Archive for December, 2017

  • IBGĦATHIELI BIL-POSTA

    Saviour Busuttil - ritratt Fiona Vella“Il-Milied ta’ dari kien inqas kummerċjali minn dak ta’ llum u dan huwa saħansitra evidenti minn dak li tirċievi fil-posta,” għarrafni missieri Saviour Busuttil li qatta’ 37 sena jaħdem bħala pustier.

    Infatti f’dawn l-aħħar snin, hekk kif jibda joqrob il-Milied, il-kaxxi tal-posta tagħna jintlew b’għadd ta’ rivisti u riklami, b’kompetizzjoni bejniethom biex iħajjruk tixtri l-prodotti tagħhom. Ftit li xejn għadna nirċievu kartolini tal-Milied mingħand qrabatna u ħbiebna. Ġeneralment illum dawn l-awguri jaslu bil-fomm, bit-telefon, b’xi email jew b’xi sms fuq il-mobile.

    “Sa ftit tas-snin ilu kont għadni nibgħat il-kartolini tal-Milied lill-ġenituri tiegħi u lil ħuti kollha, avolja ħafna minnhom kienu joqogħdu viċin tiegħi. U naturalment jien ukoll kont nirċievi kartolina tal-Milied mingħand kull wieħed u waħda minnhom. Hekk kienet titlob l-użanza. Għaldaqstant tista’ timmaġina l-volum kbir ta’ posta li kien jinħoloq fi żmien il-Milied.”

    “Konna nkunu mifqugħin bix-xogħol, tant li wara li konna noħorġu nqassmu l-ittri matul il-ġurnata u nistrieħu ftit id-dar, konna nidħlu lura x-xogħol biex nissortjaw l-ittri. Ġieli domna sad-9.00pm għaddejjin sabiex insibu x-xogħol lest biex jitqassam għall-għada fil-għodu. Żmien il-Milied kien l-uniku perjodu li konna naħdmu l-overtime fih.”

    Saviour Busuttil mal-kollegi (it-tieni mil-lemin)“Biex inlaħħqu mal-kwantità tal-posta, fi żmien il-Milied konna noħorġu nqassmu mat-8.00am. Konna nippakkjaw il-barżakki tagħna sa ruħ ommhom u nerħulha nduru mat-triqat dar dar. Minbarra l-ittri konna nqassmu anki xi pakketti iżda f’każ li l-pakketti jkunu kbar wisq, konna nħallu avviż ħalli dak li jkun imur jiġborhom mill-uffiċċju tal-Posta.”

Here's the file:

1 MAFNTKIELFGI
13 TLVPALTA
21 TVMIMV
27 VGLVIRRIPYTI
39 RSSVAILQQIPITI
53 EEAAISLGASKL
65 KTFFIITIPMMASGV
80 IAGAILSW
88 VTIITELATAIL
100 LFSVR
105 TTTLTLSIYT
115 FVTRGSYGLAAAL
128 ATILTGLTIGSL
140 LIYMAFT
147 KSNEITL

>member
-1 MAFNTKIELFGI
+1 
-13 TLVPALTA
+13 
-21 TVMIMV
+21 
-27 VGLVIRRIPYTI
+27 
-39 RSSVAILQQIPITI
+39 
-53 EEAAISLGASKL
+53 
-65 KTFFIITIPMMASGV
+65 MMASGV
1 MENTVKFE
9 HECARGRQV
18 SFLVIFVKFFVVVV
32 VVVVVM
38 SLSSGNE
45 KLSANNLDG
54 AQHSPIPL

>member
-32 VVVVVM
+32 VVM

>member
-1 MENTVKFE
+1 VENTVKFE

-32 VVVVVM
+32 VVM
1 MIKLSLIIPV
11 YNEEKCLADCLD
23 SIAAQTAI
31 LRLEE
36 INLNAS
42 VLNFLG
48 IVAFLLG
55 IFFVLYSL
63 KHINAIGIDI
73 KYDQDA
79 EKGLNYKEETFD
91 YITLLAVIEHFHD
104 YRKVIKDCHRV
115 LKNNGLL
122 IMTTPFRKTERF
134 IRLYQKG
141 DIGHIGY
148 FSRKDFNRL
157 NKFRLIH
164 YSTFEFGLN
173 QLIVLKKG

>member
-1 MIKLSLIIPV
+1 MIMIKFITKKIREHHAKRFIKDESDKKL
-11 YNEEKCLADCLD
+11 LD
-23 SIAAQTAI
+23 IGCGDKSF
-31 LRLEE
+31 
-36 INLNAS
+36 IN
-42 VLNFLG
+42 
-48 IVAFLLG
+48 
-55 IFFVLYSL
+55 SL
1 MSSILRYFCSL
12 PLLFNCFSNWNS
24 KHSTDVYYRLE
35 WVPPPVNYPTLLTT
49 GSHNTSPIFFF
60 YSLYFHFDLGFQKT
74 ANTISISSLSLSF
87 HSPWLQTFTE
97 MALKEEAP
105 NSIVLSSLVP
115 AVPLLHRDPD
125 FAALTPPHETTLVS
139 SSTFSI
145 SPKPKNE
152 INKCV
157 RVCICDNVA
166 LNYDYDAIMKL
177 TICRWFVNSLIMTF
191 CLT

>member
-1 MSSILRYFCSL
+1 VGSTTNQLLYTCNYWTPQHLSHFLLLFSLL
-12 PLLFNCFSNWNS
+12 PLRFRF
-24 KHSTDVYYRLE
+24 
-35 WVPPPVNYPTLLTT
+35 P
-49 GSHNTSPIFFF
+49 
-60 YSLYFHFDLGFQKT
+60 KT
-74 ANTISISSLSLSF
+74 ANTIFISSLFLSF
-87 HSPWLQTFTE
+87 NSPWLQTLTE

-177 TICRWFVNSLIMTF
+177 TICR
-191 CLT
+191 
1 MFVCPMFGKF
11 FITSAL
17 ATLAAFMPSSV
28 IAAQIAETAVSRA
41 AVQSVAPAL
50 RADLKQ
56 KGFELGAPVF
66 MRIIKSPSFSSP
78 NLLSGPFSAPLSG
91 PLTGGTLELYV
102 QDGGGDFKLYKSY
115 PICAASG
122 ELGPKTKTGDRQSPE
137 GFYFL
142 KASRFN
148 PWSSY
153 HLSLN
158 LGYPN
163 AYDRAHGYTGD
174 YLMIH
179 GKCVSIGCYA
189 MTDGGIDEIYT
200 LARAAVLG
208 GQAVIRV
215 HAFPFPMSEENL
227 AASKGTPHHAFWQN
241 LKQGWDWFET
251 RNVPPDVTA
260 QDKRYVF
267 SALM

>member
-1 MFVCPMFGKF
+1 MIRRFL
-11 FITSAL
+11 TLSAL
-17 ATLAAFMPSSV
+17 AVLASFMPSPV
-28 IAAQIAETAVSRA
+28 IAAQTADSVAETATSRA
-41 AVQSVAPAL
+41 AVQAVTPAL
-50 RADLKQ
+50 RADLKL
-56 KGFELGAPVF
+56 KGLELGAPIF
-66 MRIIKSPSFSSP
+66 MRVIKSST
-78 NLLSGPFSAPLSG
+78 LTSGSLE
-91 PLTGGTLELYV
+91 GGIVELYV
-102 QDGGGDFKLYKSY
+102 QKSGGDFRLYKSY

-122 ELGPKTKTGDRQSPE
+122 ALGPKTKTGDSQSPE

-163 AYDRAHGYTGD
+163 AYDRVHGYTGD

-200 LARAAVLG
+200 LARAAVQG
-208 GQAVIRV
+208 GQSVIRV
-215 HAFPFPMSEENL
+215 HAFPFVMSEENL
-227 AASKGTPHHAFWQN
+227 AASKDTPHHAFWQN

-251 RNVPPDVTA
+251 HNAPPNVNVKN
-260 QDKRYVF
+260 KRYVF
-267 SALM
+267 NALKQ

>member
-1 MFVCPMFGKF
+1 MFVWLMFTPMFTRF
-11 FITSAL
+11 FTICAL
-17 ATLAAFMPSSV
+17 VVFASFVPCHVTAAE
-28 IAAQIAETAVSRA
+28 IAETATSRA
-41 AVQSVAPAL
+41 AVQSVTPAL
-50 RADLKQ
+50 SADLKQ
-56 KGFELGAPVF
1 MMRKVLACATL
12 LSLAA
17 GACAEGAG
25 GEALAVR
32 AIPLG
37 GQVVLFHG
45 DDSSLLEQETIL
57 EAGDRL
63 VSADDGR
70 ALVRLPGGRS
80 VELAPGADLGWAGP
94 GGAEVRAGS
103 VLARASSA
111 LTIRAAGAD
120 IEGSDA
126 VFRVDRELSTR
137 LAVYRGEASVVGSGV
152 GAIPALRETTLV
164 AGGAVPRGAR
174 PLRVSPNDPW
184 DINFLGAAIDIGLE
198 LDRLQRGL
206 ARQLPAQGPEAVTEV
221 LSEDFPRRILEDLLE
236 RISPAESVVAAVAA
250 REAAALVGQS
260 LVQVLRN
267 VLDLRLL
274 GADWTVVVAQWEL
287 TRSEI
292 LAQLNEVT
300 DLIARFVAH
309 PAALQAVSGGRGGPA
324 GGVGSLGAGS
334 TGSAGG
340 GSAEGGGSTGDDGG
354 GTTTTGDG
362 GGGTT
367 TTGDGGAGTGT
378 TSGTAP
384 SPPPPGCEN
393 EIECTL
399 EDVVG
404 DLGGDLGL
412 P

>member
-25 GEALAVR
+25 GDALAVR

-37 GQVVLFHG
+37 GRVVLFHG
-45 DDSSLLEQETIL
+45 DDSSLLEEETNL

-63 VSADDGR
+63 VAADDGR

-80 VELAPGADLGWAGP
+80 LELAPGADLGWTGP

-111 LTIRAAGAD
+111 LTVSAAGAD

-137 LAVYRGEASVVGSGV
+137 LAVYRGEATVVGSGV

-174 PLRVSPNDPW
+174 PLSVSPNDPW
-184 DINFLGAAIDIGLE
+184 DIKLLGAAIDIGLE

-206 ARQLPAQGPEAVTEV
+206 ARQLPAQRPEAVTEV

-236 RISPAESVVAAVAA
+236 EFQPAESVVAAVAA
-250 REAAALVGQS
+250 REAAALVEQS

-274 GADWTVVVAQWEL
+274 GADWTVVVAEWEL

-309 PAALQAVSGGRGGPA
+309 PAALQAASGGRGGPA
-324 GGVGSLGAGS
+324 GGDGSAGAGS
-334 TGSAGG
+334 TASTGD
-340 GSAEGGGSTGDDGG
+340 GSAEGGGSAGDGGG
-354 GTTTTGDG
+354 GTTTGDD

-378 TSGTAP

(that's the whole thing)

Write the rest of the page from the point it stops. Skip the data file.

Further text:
“Matul il-bqija tas-sena, is-servizz tal-Posta kien jagħti garanzija li ittra li tintbagħat qabel is-7.00am kienet tasal għand ir-riċevitur dakinhar stess. Dan kien impossibbli li tiggarantih fi żmien il-Milied għalkemm konna nagħmlu ħilitna kollha biex il-posta tasal malajr kemm jista’ jkun. Konna nkunu konxji li ħafna kienu jkunu qed jistennewna bil-ħerqa. Sa 40 sena ilu, mhux kulħadd kellu telefon id-dar u l-posta kienet l-uniku mezz ta’ komunikazzjoni. Ngħidu aħna fost l-ittri ġieli kien ikun hemm noti tan-namrati li kienu jiktbu lil xulxin biex jifthemu fejn u fi x’ħin se jiltaqgħu. Mur fehmielhom din liż-żgħażagħ illum!”

    “Meta l-internet kien għadu ineżistenti, kollox bil-posta kien jasal u għalhekk in-nies kellhom ċerta relazzjoni ta’ ħbiberija mal-pustier. Hekk kif induru l-kantuniera konna ndoqqu l-qanpiena tar-rota ħalli n-nies jindunaw li wasalna. Imma kien ikun hemm ukoll min ikun qed jistenniena fil-bieb tad-dar tiegħu. Fil-Milied in-nies kienu jilqgħuna b’mod speċjali u jpattulna tas-servizz li konna nagħtuhom matul is-sena kollha. Ħafna kienu jippreparawlna xi grokk u jekk ma noqogħdux attenti, nispiċċaw immorru kuljum fis-sakra d-dar! Kien hemm min jagħtina wkoll xi ħaġa tal-flus u konna ndabbruha tajjeb f’dawk il-ġranet. Kont tħossok apprezzat u allura x-xogħol kien jagħtik aktar sodisfazzjon.”